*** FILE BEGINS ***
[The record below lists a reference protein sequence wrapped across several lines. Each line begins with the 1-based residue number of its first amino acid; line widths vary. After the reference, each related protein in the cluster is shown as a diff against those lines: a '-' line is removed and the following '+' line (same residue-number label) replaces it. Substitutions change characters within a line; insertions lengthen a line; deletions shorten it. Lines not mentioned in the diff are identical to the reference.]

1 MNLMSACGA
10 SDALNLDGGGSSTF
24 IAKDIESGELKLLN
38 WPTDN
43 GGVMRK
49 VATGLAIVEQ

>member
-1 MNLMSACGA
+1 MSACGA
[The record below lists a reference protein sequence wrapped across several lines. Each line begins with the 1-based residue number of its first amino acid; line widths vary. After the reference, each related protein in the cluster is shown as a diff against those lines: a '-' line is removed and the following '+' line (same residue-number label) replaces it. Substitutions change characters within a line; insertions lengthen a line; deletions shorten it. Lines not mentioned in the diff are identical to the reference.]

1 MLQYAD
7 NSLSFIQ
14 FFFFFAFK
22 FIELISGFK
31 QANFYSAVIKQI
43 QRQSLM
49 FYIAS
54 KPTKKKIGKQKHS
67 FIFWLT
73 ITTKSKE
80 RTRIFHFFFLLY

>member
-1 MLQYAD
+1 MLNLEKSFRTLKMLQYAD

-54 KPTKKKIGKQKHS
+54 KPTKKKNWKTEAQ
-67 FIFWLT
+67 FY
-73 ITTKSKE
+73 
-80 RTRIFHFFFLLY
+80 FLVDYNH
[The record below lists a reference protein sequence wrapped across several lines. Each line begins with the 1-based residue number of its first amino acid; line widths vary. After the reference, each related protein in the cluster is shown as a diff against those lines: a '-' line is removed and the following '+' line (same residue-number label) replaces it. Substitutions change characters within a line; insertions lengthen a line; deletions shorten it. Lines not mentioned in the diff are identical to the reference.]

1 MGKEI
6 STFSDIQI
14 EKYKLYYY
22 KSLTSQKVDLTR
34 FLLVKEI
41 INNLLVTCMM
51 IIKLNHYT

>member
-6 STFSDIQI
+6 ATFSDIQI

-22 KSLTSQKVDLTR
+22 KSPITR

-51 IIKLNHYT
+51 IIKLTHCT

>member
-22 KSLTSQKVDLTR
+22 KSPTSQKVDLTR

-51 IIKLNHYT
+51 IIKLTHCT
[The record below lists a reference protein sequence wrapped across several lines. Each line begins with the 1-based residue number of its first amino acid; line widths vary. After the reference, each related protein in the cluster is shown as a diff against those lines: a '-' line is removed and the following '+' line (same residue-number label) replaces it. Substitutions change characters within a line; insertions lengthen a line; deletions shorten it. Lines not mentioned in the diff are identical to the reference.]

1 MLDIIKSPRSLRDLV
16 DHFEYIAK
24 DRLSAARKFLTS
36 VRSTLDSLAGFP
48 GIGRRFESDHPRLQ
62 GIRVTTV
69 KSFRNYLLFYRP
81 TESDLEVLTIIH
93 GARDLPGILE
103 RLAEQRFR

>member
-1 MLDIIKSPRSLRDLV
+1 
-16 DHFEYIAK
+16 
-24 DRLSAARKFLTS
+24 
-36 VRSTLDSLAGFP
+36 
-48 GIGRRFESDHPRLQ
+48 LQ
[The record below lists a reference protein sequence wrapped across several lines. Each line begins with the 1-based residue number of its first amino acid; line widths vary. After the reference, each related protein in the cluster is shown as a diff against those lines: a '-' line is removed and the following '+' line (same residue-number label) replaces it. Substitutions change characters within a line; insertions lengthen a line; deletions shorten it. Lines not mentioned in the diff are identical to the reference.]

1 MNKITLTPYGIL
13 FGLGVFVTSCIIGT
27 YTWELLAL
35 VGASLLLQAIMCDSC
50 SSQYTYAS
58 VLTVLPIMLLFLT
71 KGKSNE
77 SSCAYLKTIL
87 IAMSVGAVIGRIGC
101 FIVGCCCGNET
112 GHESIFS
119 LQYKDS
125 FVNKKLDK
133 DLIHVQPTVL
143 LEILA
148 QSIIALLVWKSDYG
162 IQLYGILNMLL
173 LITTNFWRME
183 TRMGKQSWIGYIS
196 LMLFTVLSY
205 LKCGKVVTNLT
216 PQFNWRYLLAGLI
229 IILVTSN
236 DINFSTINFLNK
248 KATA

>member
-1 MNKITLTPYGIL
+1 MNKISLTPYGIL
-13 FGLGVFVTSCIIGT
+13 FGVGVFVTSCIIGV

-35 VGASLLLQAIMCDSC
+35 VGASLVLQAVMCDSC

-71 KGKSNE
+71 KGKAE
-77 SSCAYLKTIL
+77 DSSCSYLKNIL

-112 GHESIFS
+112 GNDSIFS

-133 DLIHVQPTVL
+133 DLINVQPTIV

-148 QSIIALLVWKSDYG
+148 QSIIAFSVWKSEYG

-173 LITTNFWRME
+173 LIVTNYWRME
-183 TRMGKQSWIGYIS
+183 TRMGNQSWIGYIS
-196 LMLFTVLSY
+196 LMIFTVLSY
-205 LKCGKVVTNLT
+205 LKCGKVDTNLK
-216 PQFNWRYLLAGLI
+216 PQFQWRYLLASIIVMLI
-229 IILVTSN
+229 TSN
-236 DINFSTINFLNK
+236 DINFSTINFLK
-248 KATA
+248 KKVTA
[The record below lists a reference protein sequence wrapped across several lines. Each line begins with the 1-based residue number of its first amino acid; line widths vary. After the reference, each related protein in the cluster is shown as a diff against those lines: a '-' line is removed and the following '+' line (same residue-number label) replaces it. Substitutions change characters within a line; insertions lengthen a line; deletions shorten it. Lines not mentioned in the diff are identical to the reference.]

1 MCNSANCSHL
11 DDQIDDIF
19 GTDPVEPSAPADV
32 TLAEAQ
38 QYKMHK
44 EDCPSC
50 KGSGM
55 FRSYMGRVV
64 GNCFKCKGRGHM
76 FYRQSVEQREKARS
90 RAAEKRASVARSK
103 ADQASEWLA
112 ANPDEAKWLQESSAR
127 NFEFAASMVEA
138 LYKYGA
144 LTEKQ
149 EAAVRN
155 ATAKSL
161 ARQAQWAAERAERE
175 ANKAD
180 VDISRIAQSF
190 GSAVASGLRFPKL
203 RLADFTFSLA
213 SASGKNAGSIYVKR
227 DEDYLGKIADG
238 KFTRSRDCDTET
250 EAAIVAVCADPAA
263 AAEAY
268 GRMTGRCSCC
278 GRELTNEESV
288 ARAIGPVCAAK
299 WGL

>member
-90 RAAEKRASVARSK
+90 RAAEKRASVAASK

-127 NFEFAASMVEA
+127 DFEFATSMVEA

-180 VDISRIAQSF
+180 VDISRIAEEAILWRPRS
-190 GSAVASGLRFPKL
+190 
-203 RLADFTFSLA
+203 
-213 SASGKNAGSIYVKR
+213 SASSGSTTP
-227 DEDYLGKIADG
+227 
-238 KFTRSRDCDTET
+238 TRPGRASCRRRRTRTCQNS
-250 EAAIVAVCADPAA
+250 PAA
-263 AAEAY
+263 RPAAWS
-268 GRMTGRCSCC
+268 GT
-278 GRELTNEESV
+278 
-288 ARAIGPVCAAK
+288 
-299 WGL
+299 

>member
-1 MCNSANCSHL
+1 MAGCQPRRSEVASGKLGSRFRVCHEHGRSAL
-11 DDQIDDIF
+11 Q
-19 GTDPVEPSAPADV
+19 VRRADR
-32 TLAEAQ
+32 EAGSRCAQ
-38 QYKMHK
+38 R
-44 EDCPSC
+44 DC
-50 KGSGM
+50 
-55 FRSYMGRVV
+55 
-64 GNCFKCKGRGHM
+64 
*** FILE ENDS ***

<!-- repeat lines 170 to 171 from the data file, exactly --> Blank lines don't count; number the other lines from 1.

+90 RAAEKRASVAASK

-127 NFEFAASMVEA